Startups working out of the Great White North may be living the good life after all.
Toronto, Montreal and Vancouver placed first, second and third among worldwide cities and their tax competitiveness rank for business. It means that starting a business in Canada will cost you a lot less in term’s of the government’s cut than say, the United Kingdom, the United States, Mexico, the Netherlands and others.
The new figures came in KPMG’s Competitive Alternatives 2014: Focus on Tax, where Canada’s three biggest cities held the top three spots among the 51 major international cities (population of two million or more) included in the 2014 report. A total of 107 cities were featured in the study, of which 15 were Canadian.
Edmonton ranked as the most tax competitive city in Canada, when all cities were factored in regardless of size.
“This year’s report demonstrates that once again Canada provides an attractive business tax climate,” said Elio Luongo, a Canadian managing partner at KPMG. “Our corporate tax policies ensure Canada remains a viable option and desirable location for businesses looking to locate or expand their operations.”
The study also revealed there is no standard approach in setting tax policy among the countries studied. Although the types of taxes used to raise government revenues are more or less similar among countries, there is a large range in how these taxes are weighted and applied.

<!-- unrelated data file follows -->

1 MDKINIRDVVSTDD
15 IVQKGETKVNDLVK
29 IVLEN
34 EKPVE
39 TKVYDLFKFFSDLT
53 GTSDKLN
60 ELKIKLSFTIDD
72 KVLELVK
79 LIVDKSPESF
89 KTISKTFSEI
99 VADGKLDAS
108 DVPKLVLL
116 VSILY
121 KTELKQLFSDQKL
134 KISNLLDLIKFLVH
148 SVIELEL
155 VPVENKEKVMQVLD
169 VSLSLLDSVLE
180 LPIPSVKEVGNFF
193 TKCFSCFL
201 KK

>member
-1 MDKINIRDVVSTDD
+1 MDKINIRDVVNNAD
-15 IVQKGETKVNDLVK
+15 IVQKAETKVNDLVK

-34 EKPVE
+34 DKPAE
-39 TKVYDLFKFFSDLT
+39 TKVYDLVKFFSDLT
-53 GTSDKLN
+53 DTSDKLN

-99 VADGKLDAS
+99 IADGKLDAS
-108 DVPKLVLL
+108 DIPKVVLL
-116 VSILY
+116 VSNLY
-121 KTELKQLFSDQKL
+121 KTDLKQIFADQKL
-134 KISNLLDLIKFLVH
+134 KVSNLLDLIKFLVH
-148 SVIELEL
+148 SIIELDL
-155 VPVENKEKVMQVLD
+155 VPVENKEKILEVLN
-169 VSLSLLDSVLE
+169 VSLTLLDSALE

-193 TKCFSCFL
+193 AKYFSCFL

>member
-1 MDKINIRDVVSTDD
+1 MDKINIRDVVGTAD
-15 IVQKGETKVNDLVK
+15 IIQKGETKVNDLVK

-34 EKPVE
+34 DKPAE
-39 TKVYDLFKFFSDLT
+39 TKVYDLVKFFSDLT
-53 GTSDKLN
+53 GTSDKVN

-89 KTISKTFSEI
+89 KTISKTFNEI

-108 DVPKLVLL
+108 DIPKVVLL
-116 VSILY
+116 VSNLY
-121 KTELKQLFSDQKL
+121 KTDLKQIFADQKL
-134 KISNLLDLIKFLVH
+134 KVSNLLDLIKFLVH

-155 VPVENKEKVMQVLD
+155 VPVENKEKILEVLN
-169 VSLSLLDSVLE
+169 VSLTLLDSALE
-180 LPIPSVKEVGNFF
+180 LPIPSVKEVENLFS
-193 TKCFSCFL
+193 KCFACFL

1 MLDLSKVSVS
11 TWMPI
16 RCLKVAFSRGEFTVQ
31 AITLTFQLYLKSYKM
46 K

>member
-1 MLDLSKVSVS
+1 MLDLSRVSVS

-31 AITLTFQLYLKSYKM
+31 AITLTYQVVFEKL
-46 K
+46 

Some countries have a tax policy focused on delivering a low corporate income tax rate in order to compete for more businesses. These countries may need to rely more heavily on other taxes, such as sales or payroll taxes, to derive their tax revenues. Similarly, some countries use their tax policies to attract certain types of businesses with targeted incentives for activities such as manufacturing or research and development (R&D). The Organisation for Economic Co-operation and Development (OECD) continues to address these types of differences in its BEPS 15 Point Action Plan to introduce global collaboration to modernize the international tax system.
Overall ranking and total tax index* for featured countries
|2014 Rank||Country||2014 Total Tax Index*||% tax cost advantage versus US||2014 Rank||Country||2014 Total Tax Index||% tax cost advantage versus US|
Ranking and total tax index for top 5 major international cities (population of two million or more)
|2014 Rank||City||2014 Total Tax Index|
Smaller Canadian cities, in addition to the larger international ones, were also studied as part of the 2014 report. The 15 featured Canadian cities ranked ahead of their US counterparts yet again; however there are some changes this year in the national rankings:
- Edmonton is the most tax competitive city in Canada, having moved up from 2nd place in 2012 due to the former tax leader, Saskatoon, dropping to 6th place in 2014. Changes made to the Saskatchewan R&D tax credit in 2012 are the reason behind this drop for Saskatoon.
- Atlantic Canada remains a highly tax competitive region in Canada with Moncton, Fredericton, St. John’s and Halifaxrounding out the top five tax competitive cities in the country.
- Quebec City moved up to 9th place this year primarily due to an innovative property tax provision that rewards owners who improve their properties, thus causing assessed value to increase. Bio-pharma and e-business incentive enhancements also helped Quebec City secure this spot.
Ranking and total tax index for featured Canadian cities (international and smaller cities)
|2014 Rank||City||2014 Total Tax Index||2014 Rank||City||2014 Total Tax Index|